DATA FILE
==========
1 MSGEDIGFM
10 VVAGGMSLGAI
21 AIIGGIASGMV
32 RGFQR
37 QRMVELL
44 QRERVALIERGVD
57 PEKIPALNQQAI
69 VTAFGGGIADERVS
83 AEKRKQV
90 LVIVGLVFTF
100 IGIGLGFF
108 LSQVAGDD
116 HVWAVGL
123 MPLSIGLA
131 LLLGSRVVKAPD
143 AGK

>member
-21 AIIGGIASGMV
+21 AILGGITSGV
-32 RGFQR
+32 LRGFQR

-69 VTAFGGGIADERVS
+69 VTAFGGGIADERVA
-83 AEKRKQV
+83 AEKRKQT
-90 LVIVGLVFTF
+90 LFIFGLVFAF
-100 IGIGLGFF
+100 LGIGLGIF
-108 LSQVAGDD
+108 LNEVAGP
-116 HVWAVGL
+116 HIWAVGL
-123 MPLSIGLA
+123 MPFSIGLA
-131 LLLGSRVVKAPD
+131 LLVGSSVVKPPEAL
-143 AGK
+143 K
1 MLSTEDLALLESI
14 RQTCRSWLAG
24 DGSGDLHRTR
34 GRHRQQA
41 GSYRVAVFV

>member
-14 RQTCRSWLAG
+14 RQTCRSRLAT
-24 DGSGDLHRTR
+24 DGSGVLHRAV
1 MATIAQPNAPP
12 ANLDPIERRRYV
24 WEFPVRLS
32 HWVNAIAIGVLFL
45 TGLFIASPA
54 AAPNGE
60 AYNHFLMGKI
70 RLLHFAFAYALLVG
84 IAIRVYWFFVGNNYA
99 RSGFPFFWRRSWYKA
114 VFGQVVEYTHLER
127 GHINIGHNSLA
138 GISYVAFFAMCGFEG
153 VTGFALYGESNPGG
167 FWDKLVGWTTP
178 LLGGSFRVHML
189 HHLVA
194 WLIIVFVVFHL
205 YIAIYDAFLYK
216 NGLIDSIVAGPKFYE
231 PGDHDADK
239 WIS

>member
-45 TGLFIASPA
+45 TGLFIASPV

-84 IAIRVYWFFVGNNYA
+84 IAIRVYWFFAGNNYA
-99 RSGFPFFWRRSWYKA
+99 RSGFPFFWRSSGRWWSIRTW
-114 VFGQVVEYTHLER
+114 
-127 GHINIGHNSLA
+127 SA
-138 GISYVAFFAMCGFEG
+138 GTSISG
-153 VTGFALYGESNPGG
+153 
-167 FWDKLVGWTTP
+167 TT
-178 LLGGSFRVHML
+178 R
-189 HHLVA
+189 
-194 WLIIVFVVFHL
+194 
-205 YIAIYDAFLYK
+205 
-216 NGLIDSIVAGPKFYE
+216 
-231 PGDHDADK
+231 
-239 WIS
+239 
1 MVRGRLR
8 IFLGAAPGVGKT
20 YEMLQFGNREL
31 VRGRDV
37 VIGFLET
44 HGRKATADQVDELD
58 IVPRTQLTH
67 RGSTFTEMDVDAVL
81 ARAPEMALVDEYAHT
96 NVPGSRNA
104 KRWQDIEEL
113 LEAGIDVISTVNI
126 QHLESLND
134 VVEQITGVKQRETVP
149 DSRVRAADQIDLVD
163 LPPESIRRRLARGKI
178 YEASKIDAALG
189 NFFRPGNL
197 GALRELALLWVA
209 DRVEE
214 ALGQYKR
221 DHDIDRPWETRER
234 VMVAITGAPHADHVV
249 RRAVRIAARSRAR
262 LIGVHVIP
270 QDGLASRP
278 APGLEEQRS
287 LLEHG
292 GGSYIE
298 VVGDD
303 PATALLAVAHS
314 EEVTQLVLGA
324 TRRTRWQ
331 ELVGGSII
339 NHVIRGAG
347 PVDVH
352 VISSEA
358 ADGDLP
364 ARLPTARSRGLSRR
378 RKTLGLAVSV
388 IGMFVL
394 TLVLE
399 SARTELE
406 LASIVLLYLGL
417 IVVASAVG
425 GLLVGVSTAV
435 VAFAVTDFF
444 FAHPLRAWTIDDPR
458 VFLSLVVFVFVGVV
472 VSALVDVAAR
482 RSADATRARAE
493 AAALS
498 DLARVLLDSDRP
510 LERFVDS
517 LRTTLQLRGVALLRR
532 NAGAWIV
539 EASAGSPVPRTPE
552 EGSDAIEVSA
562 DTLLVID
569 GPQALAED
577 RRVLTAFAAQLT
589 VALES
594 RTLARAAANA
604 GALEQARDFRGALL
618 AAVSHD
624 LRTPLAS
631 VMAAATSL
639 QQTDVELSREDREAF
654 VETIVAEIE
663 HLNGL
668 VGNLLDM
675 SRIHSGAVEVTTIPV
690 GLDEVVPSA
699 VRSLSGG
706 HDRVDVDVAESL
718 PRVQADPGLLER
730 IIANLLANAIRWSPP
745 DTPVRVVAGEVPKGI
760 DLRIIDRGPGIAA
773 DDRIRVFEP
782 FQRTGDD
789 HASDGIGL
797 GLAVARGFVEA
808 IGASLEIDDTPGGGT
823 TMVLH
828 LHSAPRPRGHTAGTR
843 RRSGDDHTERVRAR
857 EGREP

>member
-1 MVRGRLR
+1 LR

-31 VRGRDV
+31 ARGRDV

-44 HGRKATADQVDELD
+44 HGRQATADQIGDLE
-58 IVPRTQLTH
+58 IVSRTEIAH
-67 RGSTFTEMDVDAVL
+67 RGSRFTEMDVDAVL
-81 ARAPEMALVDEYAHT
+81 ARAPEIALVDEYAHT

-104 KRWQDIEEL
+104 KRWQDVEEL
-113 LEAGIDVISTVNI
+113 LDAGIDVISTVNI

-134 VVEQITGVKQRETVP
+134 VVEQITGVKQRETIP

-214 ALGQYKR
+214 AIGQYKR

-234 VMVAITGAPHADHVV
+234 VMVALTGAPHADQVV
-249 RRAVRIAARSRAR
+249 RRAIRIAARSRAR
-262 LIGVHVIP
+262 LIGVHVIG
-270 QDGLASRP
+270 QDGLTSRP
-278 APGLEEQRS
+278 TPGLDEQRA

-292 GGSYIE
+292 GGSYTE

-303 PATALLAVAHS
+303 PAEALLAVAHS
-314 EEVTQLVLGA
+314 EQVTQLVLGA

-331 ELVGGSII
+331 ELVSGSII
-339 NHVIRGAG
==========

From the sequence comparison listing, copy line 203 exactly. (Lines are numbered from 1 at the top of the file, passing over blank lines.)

+81 ARAPEIALVDEYAHT